The gold standard, as an international monetary system, worked well until World War I interrupted trade patterns and ended the stability of exchange rates for currencies of major industrial countries. The value of currencies fluctuated fairly widely in terms of gold during World War I and in the early 1920s. After World War I, the UK was not the world's only major creditor nation; the USA started to emerge as a leading creditor too.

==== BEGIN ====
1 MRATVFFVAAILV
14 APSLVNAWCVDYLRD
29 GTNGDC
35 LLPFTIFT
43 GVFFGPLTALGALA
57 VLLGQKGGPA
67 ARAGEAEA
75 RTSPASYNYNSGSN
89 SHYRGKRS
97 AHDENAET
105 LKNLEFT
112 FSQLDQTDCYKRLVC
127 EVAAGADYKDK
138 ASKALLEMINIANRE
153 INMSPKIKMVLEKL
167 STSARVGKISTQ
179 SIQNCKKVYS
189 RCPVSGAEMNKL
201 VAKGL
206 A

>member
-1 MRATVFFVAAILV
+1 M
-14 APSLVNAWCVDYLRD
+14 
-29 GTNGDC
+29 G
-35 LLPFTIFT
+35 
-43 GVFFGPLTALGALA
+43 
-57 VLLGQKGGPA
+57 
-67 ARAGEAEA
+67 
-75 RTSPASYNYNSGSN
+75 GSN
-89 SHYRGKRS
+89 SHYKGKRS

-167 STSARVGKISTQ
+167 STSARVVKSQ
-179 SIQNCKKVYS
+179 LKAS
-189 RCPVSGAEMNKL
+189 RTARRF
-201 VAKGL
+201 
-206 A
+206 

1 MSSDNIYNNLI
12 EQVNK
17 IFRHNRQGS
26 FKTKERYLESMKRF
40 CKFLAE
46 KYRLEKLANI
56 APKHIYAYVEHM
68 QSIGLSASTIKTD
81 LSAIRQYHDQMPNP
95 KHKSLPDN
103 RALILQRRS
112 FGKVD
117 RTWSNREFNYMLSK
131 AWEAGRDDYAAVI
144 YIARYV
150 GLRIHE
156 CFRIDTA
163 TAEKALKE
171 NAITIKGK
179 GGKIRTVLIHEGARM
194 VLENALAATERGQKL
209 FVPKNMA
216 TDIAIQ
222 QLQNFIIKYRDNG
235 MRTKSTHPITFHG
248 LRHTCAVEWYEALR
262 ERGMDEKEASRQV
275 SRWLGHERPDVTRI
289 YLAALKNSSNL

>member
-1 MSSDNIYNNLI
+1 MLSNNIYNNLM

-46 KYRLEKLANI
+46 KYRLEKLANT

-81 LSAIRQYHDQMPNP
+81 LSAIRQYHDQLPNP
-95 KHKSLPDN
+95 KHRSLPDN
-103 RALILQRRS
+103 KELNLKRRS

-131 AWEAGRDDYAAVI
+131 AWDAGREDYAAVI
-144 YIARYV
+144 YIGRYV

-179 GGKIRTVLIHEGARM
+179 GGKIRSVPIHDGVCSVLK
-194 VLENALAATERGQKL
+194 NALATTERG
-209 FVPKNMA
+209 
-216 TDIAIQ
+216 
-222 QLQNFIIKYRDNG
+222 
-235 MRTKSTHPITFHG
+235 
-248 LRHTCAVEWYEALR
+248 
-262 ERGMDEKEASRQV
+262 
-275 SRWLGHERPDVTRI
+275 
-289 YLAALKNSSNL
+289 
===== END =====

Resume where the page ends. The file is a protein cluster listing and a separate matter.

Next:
Several attempts were made to restore the gold standard during the 1920s. The USA returned to the gold standard in 1919, the UK in 1925, and France in 1928. However, these attempts failed, mainly because of the Great Depression of 1929—32 and the international financial crisis of 1931. In other words, country after country devalued its currency to stimulate its exports. Governments also resorted to exchange controls in an attempt to manipulate their net exports. Of course, with the onslaught of World War II, hostile countries used foreign-exchange controls to finance their war effort.
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